1. Thanks for adding to the list of grammars, I don’t have Hansen & Quinn.

      I think texts that provide significant amounts of text for reading can probably get away without an explicit statement since the difference is visibly seen in the texts. Unfortunately, such texts are not as common as they were in the past. I think Hansen & Quinn belong to a tradition of providing a helpful amount of text for reading (as does J. H. Moulton’s grammar and a few others).

  4. I realise that you’ve not said otherwise, but it might be worth noting that questions using at least some of the previously mentioned interrogatives do not require the interrogative to be the first constituent in its clause, although this is by far the most common pattern. See for instance Luke 12:56; 16:7; John 1:19; 6:9; Acts 3:12 (perhaps?); 8:33; 11:17; Rom 9:19; 2Co 2:16, where, I think, in most cases the interrogative is preceded by topic expression.

    1. This is true. But the point of an introductory grammar isn’t to deal with unique usage, but to deal with the default normal usage –which is clearly to *introduce* content questions with question words.

      If you were teaching English to a foreigner, you wouldn’t teach right off the bat that you can put question words in other positions:

      What did you give him?
      You gave *what* to him???
      You gave him *what*???

      Where can you put question words?
      You can put question words *where*???

      Those clearly marked, non-default structures. That fact is just as true for Greek as it is for English and thus irrelevant to the introductory grammar. For that reason. its equally frustrating to note that many of the grammars that actually do state that question words can appear elsewhere (e.g. Porter, Reed, & O’Donnell). Its definitely not introductory information and should be dealt with in a syntax class rather than an intro grammar class.

  5. You might take a look at Funk’s Beginning-Intermediate Grammar of Hellenistic Greek §§525-527 ( It’s rather brief, but it seems more helpful to me than what most Koine primers explain about interrogatives. Hansen & Quinn is, of course, a primer of Classical Attic. I don’t have it ready to hand, but my recollection is that JACT Reading Greek deals with interrogation fairly well — but its focus is not on translation so much as on clarifying how what the student has been reading works.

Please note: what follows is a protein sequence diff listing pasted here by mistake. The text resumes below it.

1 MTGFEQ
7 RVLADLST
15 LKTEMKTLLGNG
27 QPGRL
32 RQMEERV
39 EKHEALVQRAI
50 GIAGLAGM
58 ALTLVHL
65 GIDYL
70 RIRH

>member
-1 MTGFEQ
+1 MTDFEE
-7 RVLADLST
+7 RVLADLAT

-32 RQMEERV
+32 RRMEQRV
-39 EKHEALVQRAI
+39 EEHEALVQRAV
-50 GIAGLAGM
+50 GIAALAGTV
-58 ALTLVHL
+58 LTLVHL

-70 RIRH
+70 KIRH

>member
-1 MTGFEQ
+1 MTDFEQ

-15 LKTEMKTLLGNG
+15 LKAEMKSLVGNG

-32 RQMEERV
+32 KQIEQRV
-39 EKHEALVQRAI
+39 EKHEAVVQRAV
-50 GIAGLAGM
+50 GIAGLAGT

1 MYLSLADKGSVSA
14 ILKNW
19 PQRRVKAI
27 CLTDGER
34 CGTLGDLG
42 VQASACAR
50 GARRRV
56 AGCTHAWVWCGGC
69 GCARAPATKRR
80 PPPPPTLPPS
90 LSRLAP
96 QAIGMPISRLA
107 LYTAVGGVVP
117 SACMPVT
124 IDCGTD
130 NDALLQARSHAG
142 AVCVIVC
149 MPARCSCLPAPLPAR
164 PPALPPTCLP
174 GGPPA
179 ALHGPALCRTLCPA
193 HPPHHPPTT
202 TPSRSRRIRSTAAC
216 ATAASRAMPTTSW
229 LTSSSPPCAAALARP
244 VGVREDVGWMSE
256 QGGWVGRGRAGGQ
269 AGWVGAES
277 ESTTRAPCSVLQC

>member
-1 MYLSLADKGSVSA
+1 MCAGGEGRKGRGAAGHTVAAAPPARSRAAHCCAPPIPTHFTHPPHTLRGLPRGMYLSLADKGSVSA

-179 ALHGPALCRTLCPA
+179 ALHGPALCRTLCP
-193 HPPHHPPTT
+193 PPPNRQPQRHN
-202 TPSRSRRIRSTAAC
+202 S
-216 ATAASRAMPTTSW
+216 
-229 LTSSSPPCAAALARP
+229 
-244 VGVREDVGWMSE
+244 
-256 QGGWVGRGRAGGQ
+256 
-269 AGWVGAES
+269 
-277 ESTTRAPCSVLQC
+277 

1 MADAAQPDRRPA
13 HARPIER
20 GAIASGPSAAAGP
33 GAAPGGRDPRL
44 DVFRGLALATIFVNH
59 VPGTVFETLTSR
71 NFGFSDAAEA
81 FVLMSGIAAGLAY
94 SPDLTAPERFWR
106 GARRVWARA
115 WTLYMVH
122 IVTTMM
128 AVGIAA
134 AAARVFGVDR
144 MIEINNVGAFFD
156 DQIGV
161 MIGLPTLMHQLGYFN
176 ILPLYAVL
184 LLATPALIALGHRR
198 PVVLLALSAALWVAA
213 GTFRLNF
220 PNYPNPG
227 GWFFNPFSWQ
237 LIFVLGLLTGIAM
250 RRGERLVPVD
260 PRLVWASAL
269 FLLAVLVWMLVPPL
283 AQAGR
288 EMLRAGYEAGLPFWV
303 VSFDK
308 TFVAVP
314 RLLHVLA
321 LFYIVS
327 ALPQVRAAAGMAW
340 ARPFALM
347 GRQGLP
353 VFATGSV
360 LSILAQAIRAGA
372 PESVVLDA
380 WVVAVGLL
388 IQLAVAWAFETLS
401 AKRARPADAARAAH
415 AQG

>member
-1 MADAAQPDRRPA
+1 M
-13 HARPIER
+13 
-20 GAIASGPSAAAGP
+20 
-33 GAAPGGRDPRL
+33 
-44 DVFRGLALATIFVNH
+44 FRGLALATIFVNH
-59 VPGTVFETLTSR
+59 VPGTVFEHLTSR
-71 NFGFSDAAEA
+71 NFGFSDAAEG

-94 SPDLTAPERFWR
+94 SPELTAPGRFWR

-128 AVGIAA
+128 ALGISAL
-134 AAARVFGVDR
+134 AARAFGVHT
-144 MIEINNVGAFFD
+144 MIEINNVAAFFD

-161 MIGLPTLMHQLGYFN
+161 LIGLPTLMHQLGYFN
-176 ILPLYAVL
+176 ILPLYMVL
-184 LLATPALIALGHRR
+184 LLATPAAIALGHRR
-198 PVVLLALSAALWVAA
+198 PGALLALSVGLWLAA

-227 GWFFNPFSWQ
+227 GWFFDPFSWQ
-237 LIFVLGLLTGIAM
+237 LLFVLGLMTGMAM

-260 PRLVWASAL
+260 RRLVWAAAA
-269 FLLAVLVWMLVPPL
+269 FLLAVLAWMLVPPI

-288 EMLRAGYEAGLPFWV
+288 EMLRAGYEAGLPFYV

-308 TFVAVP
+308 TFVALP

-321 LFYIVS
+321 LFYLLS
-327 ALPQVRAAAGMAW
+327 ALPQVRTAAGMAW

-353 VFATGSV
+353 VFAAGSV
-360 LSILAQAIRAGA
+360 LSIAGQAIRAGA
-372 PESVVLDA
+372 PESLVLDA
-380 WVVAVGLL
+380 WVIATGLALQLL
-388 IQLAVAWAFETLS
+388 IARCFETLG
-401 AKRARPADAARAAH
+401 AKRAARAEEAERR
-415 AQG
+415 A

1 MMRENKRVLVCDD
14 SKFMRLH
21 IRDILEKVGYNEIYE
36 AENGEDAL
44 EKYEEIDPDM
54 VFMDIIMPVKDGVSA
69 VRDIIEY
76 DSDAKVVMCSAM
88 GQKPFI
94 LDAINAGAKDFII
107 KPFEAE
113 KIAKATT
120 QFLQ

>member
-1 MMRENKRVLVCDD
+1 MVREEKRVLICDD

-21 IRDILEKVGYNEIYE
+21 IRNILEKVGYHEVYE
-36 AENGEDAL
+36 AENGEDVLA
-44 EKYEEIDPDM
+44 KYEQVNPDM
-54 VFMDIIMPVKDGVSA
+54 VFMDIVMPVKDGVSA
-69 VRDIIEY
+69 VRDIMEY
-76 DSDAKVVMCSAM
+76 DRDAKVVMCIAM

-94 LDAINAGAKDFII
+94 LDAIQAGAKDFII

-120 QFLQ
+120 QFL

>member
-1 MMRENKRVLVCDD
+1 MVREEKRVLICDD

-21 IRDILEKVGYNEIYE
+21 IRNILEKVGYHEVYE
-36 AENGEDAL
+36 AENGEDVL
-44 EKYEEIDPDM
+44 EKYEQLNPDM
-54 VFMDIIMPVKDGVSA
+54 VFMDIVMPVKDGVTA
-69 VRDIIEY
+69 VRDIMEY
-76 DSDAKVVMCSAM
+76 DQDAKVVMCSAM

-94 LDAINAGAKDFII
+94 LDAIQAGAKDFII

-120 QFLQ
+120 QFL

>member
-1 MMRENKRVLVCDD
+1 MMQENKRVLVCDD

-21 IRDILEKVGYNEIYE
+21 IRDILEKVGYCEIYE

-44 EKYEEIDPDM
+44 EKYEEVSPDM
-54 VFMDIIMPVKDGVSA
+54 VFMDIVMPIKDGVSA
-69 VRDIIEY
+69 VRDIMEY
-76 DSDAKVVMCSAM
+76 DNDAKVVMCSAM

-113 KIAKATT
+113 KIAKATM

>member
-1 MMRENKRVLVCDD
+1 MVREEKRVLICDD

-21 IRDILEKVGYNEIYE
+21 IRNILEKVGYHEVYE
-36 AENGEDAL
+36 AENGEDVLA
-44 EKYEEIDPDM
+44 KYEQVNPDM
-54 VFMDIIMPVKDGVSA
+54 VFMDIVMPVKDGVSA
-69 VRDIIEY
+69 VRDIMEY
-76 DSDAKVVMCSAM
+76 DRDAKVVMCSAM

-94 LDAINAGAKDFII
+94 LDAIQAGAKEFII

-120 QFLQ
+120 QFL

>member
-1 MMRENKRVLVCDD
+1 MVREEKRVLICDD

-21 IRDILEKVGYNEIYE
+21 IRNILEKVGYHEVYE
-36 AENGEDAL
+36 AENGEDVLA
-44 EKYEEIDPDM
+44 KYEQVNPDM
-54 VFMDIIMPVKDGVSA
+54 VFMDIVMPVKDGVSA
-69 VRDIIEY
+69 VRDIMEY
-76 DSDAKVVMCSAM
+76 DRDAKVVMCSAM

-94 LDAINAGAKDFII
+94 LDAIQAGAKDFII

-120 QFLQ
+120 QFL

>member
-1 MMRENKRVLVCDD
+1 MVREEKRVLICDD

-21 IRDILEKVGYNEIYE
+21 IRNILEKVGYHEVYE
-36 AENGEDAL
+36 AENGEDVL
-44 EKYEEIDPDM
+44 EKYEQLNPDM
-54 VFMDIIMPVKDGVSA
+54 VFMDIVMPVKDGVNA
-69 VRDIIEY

1. Funk’s was one of the grammar that I had checked and found satisfactory. I regularly turn to it for his insights.

      And I’ve wanted to look at the JACT materials for some time, but haven’t had the opportunity yet. The concept of emphasizing *reading* rather than translation sounds so delightful to me.

  6. Oh, I fully agree with you, Mike. My comment was somewhat parenthetical and not really focussed on the introductory grammar issue.

  7. Porter’s new grammar also does a pretty good job of explaining interrogatives. I don’t know if you have had a chance to look at that or not.

  8. This could be a diversion best left to private email, but I’d greatly welcome your expertise or comments. A writer Katherine Bushnell of the early 20th C, in a long argument about the propriety of veiling insisted that I Cor 11:13-14 should be translated “It is proper for a woman [at least] to pray unto God unveiled. Nor is there anything in the nature of hair itself that teaches you that if a man wear it long it is a dishonour to him, while if a woman have long hair it is a glory to her, for her hair has been given her instead of a veil”
    – this is normally interrogative in translations. Is there anything in the Greek which mandates an interrogative translation here?

    Neil Whitehead

    1. Greek yes/no questions do not have interrogative markers. Question-hood is determined by a complex set of a contextual factors. The main appeal of the interrogative reading here is the ἐν ὑμῖν αὐτοῖς κρίνατε ‘judge among yourselves’ that precedes the clause in question. That is is, does it make more less sense for an instruction to them to make their own judgement to then follow with an outright assertion in favor of a single side?